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Kirkland ’13 takes presidency

By web

Section: News

April 27, 2012

Todd Kirkland ’13 was elected Student Union president last Friday, edging out Dillon Harvey ’14 by a narrow margin of less than 100 votes. This is the first year in many that the race has been so close, due both to low voter turnout, 32.85 percent, down from 44 percent last year and 50 percent the year prior to that. The straight decline in voter turnout and the increase in candidacy narrowed margins all around, steep change from the landslide victory of last year’s president, Herbie Rosen ’12.

Changes to the constitution are imminent in the face of a number of amendments, which Rosen sent to the student body this past week. The seven amendments include eliminating a student-elected alumni association position because, according to the dossier explaining the amendments, “the truth is that the position is largely ineffective if the representative is not a member of Future Alumni of Brandeis (FAB) … We want to ensure efficiency and better, stronger representation of students towards the Alumni.”

Kirkland is largely concerned with the efficiency of the Student Union. As president, he plans to eliminate a number of unfilled positions on the E-board, including social justice coordinator and the community advocates positions, a drastic change to previous president Herbie Rosen’s Executive Board, almost double the size of Kirkland’s.

As president of the Student Union, Kirkland claims he plans to focus on communication between the administration, the Student Union and the Brandeis student body. Like every other of the presidential candidates, Kirkland’s platform centered on transparency and communication with the student body and the administration. He does, however, focus heavily on the use of social media. His campaign was boosted by weekly emails sent to the student body as Union secretary, detailing each week’s events in the Union. In such a short election, Kirkland felt that his name recognition gave him a significant boost.

In an interview with The Hoot, Kirkland explained his support of the amendments drafted by Rosen.

The amendments include more frequent review of the constitution by the Judiciary. “It’s bad we only look at it every four years. Every four years is a whole new student body,” Kirkland said. “It gives the Judiciary more responsibility.”

“We need a position that is always monitoring our Constitution,” reads the amendment proposal, “making sure it remains flexible and appropriate.”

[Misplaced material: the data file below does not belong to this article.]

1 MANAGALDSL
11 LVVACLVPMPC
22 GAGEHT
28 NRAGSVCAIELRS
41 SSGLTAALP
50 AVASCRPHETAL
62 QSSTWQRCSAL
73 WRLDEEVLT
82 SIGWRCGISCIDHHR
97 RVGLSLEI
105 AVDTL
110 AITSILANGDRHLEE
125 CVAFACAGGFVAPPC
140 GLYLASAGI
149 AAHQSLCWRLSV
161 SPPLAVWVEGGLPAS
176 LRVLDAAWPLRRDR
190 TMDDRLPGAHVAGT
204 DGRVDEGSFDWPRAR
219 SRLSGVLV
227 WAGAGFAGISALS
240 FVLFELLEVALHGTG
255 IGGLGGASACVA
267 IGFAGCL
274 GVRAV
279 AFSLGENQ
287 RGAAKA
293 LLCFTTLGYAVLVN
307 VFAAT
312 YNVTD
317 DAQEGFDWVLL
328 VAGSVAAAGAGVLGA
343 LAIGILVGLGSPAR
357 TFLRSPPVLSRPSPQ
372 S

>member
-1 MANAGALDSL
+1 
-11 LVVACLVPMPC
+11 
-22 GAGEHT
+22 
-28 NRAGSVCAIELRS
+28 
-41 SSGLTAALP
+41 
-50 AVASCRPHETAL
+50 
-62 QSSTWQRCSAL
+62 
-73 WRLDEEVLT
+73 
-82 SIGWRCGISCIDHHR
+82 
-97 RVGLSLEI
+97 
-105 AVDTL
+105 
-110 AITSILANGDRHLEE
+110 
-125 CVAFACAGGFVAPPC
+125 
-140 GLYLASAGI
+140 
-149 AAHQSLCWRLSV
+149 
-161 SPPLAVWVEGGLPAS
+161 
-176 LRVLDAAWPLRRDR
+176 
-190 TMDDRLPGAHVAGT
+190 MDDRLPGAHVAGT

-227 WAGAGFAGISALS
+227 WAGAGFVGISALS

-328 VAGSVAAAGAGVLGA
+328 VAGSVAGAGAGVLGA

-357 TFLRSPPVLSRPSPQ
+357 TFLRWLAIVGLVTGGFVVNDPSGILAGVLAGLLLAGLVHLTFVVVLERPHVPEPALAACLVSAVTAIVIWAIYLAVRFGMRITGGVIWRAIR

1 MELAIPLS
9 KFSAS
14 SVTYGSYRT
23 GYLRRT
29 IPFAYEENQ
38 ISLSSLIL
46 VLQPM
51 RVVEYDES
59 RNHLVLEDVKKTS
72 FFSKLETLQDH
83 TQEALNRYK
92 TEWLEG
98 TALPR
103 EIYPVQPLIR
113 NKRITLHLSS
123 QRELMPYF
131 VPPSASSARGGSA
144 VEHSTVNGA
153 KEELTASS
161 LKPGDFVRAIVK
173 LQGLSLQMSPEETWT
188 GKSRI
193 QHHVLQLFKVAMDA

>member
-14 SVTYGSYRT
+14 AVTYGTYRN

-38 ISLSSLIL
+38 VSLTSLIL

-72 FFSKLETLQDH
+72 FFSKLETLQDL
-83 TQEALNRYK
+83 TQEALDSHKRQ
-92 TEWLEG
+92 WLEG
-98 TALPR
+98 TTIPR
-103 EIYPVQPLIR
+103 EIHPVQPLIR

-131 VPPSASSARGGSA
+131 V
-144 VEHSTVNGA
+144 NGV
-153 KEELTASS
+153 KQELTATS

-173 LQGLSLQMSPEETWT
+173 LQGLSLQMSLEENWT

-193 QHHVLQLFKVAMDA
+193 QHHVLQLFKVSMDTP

Other amendments propose a non-voting senior representative to the board of trustees, who will hold a town hall meeting two weeks prior to meetings of the board of trustees so that students may raise any concerns they wish to bring to the board. “If feasible,” the amendment proposal reads, “the student representatives in collaboration with the University President, or Chief Student Affairs Officer, will provide insight on issues to be discussed at the next Board of Trustees meeting.”

Current President Rosen explained the timing of the newly drafted amendments. “[I] put them right in time for the next Student Union to implement them. These are some things I spent some time working on as president and … I wanted to see them happen before I left.”

David Fisch, newly-elected senator for the class of 2013, explained why. “There’s a turnover every year, nothing gets finished.” By scheduling the amendments to go through at the end of the spring semester, Rosen hopes they will continue to move forward at the beginning of the fall semester.

Kirkland believes that his experience as Union secretary will allow him to be a more efficient and effective leader of the student body, because he needs less time to adjust to the office or learn the ropes. His position on the undergraduate planning committee to the strategic plans, he said, help his connections to the university administration.

In response to the brief election cycle, Kirkland felt it would benefit Brandeis not only to have a longer campaign season, but for voting to be open multiple days, which he says he has seen at many other schools, where campaigns last for up to six months. His narrow margin could have been due to low voter turnout.

Regarding contentious issues, including the Department of Community housing shortage, Kirkland hopes to act as a liaison between the administration and the student body. “The university knows that housing is an issue. I would gather student input and then talk to administrators.” Bringing up the issue is not, he says, “a shot in the dark” and administrators already aware of the issues.

His plans include streamlining the Union and making it more open to students, but “I don’t think the Union should take itself too seriously,” Kirkland concluded, “the student body isn’t like that.”

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